SEBI said that exchanges should ensure that all algorithmic orders and software-driven automated order-execution engines are routed through broker servers in India and have appropriate risk-control mechanism emanating from algorithmic orders and trades. “The minimum order-level risk controls should include a price and quantity limit check. The price quoted by the order shall not violate the price bands defined by the exchange for the security,” SEBI said.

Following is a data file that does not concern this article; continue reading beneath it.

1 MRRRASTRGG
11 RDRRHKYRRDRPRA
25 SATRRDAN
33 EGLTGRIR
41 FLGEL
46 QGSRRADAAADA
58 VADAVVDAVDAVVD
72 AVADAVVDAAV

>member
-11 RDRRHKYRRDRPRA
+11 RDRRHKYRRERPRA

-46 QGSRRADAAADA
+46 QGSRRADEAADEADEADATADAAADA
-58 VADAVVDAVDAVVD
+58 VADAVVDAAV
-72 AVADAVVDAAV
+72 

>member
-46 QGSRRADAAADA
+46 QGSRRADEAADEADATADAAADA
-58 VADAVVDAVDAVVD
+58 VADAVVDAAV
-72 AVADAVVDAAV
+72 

In an exigency, the stock exchange should be in a position to shut down the broker’s terminal. “Terminals of the stock broker that are disabled upon exhaustion of collaterals shall be enabled manually by the stock exchange in accordance with its risk management procedures,” SEBI said.